He led a hunted life, administering the sacraments and preaching to Catholics in Berkshire, Oxfordshire, Northamptonshire and Lancashire while he started to work on his Decem Rationes (“Ten Reasons”), arguments against the validity of the Anglican Church.

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Upstairs in a hidden room behind a chimneybreast at Stonor is where he and his colleagues hid their printing press which was used to print the famous tract – 400 copies were distributed on the benches of the university church in Oxford, causing a great sensation.

The hunt for Campion was stepped up and the “seditious Jesuit” was arrested at a house in Berkshire and soon publicly hung, drawn and quartered in Tyburn in London in December 1581, at the age of 41.

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Back at Stonor, Dame Cecily and her son John were taken to the Tower of London too, but Dame Cecily refused to conform to the Established Church – meaning that the tiny family chapel is one of only a handful in the country to have remained Catholic despite 250 years of persecution.

Several rooms in the main house are open to the public, including the Gothic Revival hall dating from 1350, the library, drawing room and bedrooms. Throughout, there are dozens of portraits, photographs and family artefacts, meticulously documented in a “hand list” of contents.

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Outside there’s time to unwind in the tranquil gardens to the rear of the house or meander up to the terraces which provide views across the roofs of the house to the park beyond, where the fallow deer may be seen grazing while red kites and buzzards glide on the thermals overhead.

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Although the house and chapel are only open on Sundays in September and are generally closed until April, there are a number of special events planned, from an autumn food festival in October to candlelit tours of the house decorated for Christmas.

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For full details of prices, opening times and future events, see the main Stonor House website.

Berkshire’s first lady of fashion

IT’S hard to imagine quite how dramatic the state of disrepair at Basildon House was after the war.

Exploring the Grade I listed building today, or sauntering round its 400 acres of parkland, you are greeted with a lovingly restored Georgian country house maintained by the National Trust.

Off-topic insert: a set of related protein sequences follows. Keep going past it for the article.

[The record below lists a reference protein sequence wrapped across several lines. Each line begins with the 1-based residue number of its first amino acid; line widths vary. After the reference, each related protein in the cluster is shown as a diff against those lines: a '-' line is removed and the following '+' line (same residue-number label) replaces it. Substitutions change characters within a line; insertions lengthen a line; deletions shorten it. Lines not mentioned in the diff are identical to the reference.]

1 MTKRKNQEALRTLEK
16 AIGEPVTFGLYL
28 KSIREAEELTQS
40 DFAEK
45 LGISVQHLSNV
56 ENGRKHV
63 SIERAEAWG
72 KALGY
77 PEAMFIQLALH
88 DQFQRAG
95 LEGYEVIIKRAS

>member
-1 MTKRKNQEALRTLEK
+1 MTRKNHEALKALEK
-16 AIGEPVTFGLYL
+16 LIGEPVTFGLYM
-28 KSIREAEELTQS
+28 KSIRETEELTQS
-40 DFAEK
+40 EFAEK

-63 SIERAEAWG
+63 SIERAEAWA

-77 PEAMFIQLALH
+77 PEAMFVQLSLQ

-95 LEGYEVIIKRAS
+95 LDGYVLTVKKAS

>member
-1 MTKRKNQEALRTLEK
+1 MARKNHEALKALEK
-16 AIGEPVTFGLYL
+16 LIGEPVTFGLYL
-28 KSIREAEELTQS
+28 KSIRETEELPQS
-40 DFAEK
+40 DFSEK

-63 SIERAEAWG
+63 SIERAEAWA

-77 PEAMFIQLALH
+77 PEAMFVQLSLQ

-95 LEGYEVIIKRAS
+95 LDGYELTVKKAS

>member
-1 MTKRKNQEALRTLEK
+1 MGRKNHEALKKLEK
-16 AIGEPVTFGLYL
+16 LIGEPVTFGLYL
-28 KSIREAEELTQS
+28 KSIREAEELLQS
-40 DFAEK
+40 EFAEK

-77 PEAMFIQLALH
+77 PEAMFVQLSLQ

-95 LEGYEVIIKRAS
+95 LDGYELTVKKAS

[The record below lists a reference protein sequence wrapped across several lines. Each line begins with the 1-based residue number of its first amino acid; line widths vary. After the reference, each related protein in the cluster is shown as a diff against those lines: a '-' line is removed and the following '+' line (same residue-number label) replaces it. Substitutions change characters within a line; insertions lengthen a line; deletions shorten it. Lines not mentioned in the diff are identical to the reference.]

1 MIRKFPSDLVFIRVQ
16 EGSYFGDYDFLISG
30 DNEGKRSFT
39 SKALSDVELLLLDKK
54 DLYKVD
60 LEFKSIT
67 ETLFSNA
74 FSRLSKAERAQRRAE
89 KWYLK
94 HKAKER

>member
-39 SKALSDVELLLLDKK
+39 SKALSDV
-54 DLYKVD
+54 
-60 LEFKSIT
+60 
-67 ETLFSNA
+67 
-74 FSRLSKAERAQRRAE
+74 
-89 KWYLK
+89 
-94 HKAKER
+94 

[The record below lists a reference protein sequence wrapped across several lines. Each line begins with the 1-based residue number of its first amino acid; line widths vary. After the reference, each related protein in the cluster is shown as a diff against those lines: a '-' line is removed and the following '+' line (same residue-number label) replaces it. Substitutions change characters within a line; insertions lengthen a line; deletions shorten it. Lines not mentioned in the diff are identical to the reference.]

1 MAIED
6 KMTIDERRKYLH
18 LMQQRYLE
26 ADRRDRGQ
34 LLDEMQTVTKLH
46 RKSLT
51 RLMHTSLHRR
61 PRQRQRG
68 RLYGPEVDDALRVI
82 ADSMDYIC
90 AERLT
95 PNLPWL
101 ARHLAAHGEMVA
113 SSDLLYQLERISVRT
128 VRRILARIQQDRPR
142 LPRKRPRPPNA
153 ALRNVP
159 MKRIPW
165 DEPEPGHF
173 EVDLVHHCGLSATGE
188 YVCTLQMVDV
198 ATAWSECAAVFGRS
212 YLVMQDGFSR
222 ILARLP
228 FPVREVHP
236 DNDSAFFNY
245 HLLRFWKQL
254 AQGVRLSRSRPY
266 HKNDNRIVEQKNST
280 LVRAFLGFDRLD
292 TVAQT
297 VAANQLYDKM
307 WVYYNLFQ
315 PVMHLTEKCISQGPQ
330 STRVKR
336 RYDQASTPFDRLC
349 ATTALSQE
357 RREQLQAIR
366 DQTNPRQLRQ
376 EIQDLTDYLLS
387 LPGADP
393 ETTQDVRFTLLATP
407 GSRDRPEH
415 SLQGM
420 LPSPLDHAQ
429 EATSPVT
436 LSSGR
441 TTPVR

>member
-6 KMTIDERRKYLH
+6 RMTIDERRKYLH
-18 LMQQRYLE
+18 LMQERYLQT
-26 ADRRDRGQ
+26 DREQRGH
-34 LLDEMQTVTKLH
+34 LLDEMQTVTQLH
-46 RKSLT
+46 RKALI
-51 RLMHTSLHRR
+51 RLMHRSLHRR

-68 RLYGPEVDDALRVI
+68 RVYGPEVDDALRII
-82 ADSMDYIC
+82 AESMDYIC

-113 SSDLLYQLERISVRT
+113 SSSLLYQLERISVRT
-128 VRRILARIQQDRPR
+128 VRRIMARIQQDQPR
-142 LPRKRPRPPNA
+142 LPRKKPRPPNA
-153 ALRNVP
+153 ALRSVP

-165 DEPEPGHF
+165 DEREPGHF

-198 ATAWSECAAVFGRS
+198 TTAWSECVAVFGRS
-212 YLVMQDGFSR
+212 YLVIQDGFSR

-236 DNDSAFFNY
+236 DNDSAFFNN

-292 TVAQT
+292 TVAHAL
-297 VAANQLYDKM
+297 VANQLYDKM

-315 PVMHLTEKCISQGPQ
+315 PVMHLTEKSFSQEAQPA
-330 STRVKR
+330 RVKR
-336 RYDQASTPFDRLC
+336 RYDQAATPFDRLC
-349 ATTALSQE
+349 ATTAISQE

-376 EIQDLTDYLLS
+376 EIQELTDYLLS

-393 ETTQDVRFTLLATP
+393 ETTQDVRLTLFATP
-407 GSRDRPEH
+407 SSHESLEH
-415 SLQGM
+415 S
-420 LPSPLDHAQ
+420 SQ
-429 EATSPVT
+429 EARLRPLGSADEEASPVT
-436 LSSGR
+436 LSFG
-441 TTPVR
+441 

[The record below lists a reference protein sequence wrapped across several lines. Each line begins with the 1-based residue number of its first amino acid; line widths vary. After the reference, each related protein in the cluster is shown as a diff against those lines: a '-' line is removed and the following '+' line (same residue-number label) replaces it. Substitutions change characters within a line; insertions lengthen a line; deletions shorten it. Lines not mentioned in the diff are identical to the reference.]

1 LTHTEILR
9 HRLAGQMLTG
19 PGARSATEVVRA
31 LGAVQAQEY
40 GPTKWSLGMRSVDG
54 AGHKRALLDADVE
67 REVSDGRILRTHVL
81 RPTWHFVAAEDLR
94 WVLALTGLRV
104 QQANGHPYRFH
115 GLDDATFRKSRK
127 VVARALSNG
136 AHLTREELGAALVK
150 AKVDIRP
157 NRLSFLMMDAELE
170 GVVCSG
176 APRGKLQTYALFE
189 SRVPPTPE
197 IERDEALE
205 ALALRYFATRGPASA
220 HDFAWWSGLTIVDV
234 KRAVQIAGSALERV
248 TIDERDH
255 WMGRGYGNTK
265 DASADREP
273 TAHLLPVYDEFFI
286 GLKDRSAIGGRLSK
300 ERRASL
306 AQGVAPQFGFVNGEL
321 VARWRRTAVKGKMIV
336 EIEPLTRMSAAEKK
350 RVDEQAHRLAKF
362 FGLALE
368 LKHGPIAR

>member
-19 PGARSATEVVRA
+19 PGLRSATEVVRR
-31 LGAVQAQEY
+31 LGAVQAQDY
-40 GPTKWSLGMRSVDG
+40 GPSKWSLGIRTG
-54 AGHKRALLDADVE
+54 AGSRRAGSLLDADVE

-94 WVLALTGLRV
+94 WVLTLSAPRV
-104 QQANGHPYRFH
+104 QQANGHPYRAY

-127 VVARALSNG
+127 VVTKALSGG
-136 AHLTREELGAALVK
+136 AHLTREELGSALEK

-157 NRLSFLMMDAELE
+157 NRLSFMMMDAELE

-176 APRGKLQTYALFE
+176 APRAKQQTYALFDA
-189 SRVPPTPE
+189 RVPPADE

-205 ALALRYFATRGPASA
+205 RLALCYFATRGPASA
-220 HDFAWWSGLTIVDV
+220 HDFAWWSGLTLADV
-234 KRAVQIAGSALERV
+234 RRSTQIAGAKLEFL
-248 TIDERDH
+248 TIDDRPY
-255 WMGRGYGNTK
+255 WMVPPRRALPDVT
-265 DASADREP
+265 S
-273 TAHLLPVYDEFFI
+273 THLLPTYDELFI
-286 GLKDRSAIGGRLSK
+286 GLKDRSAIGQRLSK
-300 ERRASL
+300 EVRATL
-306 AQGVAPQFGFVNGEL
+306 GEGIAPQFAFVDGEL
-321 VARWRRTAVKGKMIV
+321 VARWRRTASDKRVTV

But that’s largely down to the vision and hard work of one extraordinary woman, Renée Lady Iliffe, who first saw the building in 1952 after it had suffered years of military occupation.

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“To say it was derelict is hardly good enough,” Lady Iliffe wrote later. “No window was left intact, and most were repaired with cardboard or plywood.”

Walls were covered with signatures and grafitti from various wartime occupants and there was no sign of modernisation other than an army washroom catering for six people at a time.

Nonetheless, despite the cold and damp, the empty rooms and broken windows, she had fallen in love with the place and would spend the next 25 years carefully restoring it to its former glory.

“There was still an atmosphere of former elegance, and a feeling of great solidity. Carr’s house was still there, damaged but basically unchanged,” she wrote.

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Lady Iliffe was born on the island of Mauritius and the family home was a remote and beautiful 5,000-acre plantation. With the collapse of the sugar industry, the family were increasingly strapped for cash and Renée, the eldest of four children, grew up to be sturdily independent.

But her life changed dramatically through the intervention of her aunt Edith, who insisted that the family decamp to England and paved the way for the family’s assimilation into the English aristocracy.

Cultivated and exotic, with film-star looks, Renée was introduced to Langton Iliffe, and the couple fell in love and married in December 1938 – an event captured for posterity by Pathe News.

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Renée Iliffe soon set about the task of transforming their new home, honing a talent for interior decoration she had first show during the war, and establishing herself as a skilled and generous hostess – so much so that the couple’s lifestyle at Basildon Park would feature in the July 1966 edition of Vogue.

That photoshoot, along with the famous weekend parties in the 1950s and 60s where Lord and Lady Iliffe entertained guests such as Princess Grace of Monaco and artist Graham Sutherland, inspired a special display of select pieces of designer couture from the Fashion and Textile museum which runs until November 18.

From Chanel and Givenchy, Pierre Cardin and Christian Dior, 18 dresses and gowns are on display, including items owned and worn by Lady Iliffe herself.

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She was a skilled and generous hostess whose genius was said to be her ability to create an atmosphere in which comfort was mixed with elegance, and to inject it with a sense of fun.

Sebastian Conway, the Trust’s house and collections manager – and whose pictures feature above and below – said: “The vivid life and colour that filled this house at weekends has for a long time been missing. It’s about time we celebrated Lord and Lady Iliffe’s socialite side, as they brought prestige and recognition to Basildon Park with their dazzling dinners and glamorous parties for their celebrity guests.